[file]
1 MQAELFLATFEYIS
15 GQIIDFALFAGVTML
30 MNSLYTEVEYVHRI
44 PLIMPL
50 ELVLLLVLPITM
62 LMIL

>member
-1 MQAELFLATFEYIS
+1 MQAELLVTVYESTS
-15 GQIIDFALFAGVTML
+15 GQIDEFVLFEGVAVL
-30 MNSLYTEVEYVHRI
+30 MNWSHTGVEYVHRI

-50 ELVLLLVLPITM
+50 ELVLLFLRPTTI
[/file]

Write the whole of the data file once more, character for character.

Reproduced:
1 MQAELFLATFEYIS
15 GQIIDFALFAGVTML
30 MNSLYTEVEYVHRI
44 PLIMPL
50 ELVLLLVLPITM
62 LMIL

>member
-1 MQAELFLATFEYIS
+1 MQAELLVTVYESTS
-15 GQIIDFALFAGVTML
+15 GQIDEFVLFEGVAVL
-30 MNSLYTEVEYVHRI
+30 MNWSHTGVEYVHRI

-50 ELVLLLVLPITM
+50 ELVLLFLRPTTI